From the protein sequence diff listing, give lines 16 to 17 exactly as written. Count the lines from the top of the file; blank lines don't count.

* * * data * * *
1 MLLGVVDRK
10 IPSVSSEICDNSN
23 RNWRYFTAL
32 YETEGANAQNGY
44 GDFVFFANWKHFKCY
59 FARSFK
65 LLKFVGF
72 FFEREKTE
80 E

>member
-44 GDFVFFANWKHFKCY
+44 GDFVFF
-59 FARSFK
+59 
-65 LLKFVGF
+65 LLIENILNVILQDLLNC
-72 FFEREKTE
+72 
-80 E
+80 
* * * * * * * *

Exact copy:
+65 LLIENILNVILQDLLNC
-72 FFEREKTE